Tom Oelberg and others have done a wonderful job helping the industry understand the challenges and opportunities associated with mixing and delivering a high-quality total mixed ration (TMR). Mixers are exposed to rain, wind, snow, mud, substantial bouncing during transit, and general wear and tear. These factors can only speed up rundown of this important piece of equipment but also affect the scale’s weight cells ability to accurately record amounts.
While the mixer is idle and on level ground, with the tractor and power takeoff turned off, check the scale accuracy. Similar to climbing on a jungle gym, quickly check the load cells by grabbing and hanging on four different spots of the mixer near the load cells. The mixer’s scale should report your body weight accurately with each climb. If your weight is not accurately reported, consult with your mixer or scale manufacturer.
On a monthly basis, observe feed and forage mixing within the mixer from a safe position. Your mixer is designed to turn forage and feed over (much like a laundry machine) to adequately blend and homogenize the ration. If feed is not circulating, address the challenge. Exercise great caution around running equipment, staying well away from power takeoffs and moving parts.
During feed delivery to the bunk, ensure consistency from start to finish. Use a Penn State shaker boxassessment and dry matter checks to confirm the start, middle, and end of a ration are uniform. The dry matter or particle size distribution should not deviate by more than 5 percent.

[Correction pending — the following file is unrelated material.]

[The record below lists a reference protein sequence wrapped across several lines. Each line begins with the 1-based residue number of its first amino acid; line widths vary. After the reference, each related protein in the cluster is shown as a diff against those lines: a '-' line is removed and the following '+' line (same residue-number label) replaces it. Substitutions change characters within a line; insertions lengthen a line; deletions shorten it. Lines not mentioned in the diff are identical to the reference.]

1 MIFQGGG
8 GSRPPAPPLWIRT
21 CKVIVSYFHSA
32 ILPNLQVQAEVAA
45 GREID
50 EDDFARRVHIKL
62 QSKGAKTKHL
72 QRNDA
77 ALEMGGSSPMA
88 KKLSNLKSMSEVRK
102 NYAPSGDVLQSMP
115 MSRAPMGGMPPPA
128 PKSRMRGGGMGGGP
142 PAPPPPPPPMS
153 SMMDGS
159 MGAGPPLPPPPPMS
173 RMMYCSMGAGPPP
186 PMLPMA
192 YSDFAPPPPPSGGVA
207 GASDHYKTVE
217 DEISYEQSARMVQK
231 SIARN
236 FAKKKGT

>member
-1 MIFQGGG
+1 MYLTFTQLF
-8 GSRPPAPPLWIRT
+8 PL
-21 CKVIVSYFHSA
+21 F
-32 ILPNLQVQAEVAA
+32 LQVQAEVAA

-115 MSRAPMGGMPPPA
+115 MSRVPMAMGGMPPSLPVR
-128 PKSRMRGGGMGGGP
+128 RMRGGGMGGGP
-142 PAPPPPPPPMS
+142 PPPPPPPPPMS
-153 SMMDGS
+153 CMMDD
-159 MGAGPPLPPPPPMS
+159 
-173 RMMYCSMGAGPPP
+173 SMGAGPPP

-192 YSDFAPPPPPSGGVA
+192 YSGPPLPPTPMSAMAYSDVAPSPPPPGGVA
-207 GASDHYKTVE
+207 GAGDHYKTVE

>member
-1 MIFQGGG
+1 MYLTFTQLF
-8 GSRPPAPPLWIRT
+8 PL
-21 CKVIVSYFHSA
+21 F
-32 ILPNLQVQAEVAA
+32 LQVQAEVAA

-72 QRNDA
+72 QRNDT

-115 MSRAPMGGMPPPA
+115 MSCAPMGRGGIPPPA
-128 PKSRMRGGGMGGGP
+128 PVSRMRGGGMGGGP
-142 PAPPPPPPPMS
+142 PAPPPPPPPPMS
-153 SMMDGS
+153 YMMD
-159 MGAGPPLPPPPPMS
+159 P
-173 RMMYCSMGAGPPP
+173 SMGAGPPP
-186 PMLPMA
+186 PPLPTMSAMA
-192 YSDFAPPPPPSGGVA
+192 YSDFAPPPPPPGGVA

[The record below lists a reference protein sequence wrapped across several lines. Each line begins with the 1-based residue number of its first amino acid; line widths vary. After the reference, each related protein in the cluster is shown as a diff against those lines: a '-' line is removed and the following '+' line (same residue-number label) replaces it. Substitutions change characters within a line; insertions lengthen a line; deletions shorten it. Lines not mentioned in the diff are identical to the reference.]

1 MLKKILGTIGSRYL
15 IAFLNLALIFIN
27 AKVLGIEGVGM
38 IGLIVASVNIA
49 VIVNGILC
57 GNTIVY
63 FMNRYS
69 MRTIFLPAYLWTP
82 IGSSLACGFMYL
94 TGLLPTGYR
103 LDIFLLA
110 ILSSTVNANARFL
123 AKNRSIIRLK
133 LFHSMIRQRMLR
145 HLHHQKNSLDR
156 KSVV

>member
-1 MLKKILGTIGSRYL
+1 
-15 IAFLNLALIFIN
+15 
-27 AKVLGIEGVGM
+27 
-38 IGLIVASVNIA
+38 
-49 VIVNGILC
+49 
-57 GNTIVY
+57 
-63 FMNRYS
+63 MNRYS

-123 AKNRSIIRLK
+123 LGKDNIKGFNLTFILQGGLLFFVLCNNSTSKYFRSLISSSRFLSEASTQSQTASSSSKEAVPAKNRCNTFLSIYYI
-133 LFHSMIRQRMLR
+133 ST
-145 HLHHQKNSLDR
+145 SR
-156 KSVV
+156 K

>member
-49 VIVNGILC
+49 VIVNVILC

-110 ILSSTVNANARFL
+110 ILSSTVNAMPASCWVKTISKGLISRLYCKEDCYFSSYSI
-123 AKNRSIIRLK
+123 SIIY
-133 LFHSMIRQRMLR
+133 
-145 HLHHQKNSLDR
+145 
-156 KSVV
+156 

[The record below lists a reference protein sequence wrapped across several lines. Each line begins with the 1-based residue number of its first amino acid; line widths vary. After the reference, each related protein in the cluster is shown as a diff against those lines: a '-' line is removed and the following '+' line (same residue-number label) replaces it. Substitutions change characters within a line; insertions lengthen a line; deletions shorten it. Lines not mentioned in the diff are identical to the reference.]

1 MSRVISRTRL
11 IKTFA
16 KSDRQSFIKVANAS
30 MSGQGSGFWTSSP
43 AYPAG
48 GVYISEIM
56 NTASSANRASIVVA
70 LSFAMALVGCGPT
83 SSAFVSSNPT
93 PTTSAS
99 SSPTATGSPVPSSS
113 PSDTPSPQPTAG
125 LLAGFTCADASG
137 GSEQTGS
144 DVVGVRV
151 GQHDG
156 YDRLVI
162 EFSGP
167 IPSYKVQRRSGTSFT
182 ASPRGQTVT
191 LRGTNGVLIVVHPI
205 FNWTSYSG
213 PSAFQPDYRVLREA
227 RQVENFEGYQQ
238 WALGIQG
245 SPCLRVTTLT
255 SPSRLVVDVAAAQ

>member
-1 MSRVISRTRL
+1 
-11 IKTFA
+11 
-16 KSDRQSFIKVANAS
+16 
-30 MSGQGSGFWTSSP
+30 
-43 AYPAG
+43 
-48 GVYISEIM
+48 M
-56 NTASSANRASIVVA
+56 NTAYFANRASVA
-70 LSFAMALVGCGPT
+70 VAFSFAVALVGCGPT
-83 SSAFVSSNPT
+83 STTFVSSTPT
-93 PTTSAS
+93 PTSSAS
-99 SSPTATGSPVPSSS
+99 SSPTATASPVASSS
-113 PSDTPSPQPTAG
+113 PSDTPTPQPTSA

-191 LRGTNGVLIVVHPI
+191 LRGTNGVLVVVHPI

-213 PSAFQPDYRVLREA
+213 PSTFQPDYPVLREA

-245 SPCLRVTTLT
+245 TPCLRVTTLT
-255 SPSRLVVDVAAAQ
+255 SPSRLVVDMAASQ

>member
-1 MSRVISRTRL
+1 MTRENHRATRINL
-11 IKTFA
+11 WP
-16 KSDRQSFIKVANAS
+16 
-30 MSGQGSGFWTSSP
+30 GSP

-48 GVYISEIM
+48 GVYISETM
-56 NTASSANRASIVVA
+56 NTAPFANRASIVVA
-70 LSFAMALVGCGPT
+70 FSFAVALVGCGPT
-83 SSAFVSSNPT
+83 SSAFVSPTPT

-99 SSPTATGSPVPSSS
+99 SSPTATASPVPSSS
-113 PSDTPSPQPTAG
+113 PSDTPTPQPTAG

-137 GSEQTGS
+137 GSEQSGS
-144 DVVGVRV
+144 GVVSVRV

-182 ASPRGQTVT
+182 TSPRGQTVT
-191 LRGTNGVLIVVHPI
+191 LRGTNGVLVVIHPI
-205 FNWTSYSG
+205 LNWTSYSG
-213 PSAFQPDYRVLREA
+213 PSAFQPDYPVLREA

These simple but valuable observational nutrition tools can offer you or your producers’ dairies means for consistency and even unlock some additional means for better quality feed being delivered to the cows. Use these tools alongside nutrition software and laboratory analysis results.
Consult with your advisory team for other impactful, observational tools that can unlock consistency and performance gains without adding costs through forage analysis or additional ingredients. In the next article within this series, we will discuss nutrition by observation tools related to ration consumption and digestion.Next issue: Observation tools: after the cow